(a) penetrating the formation with at least one injection well and establishing a cavity in the bottom portion of said formation adjacent said injection well and extending horizontally from one-third to one-half the distance between the injection well and the production well and vertically up to one-fifth the thickness of the formation and having a void space not greater than 0.10 pore volume, said injection well being in fluid communication with said cavity;
(b) penetrating the formation with at least one production well spaced apart from said injection well, said production well being in fluid communication with the upper two-thirds or less of the vertical thickness of the formation;
(c) injecting 0.35 to 0.45 pore volume of steam at an injection rate within the range of 4.5 to 6.5 barrels/day/ac.-ft. into the cavity in the lower portion of the formation via said injection well and recovering fluids including oil from the formation via said production well;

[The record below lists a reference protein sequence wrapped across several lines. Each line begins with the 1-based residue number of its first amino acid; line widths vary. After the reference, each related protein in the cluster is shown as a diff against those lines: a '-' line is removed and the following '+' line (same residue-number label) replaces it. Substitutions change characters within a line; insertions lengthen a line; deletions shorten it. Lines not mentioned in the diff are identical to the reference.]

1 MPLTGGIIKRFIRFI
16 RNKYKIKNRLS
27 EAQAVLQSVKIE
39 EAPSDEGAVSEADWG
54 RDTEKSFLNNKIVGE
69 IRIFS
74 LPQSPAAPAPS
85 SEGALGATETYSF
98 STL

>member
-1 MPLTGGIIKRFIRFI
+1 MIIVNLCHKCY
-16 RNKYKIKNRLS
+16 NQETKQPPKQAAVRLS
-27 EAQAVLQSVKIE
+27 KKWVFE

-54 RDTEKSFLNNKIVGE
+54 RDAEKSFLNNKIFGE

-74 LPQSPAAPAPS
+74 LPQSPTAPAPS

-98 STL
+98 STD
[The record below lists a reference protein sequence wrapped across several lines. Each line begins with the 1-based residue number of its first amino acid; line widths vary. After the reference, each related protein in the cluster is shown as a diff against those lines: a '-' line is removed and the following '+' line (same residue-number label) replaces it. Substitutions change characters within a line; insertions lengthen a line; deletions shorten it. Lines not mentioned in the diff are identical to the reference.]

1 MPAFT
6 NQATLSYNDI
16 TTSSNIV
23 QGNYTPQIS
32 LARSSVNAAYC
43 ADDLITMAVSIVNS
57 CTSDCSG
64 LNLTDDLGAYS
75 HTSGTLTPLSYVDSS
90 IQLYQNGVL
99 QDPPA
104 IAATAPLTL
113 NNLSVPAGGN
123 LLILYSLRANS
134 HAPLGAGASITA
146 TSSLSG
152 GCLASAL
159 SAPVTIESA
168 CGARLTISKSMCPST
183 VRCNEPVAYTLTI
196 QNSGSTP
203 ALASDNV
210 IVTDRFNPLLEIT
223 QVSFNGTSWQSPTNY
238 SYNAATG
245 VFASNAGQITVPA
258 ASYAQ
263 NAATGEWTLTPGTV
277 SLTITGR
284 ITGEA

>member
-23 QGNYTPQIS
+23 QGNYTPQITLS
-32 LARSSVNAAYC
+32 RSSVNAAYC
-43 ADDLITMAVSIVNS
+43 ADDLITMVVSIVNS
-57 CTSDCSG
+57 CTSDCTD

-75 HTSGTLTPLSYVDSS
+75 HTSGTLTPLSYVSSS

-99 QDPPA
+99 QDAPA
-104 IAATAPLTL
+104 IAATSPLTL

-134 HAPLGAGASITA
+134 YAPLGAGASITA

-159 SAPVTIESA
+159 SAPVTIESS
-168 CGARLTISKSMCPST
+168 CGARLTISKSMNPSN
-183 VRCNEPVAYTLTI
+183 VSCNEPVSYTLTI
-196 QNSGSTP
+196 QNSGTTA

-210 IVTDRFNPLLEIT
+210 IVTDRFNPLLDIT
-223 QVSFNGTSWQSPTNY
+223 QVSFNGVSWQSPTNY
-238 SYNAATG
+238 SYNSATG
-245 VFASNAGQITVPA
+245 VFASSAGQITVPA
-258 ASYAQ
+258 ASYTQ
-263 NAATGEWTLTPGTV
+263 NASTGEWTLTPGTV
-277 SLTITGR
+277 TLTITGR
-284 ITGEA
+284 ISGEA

(d) subsequently shutting in said injection well and continuing to recover fluids including oil from the formation via said production well for a predetermined period of time and recovering fluids including oil from the formation via the production well without steam breakthrough;
(e) injecting a predetermined amount of hot water or low quality steam into the formation via said injection well; and
(f) continuing to recover fluids including oil from the formation via said production well until the recovered fluids contain an unfavorable amount of steam or water.
2. The method of claim 1 wherein the amount of hot water injected during step (e) is 0.03 to 0.10 pore volume and the injection rate is 1 to 1.5 bbl/day/ac-ft.
3. The method of claim 1 wherein the low quality steam injected during step (e) is steam having a quality not greater than 20%.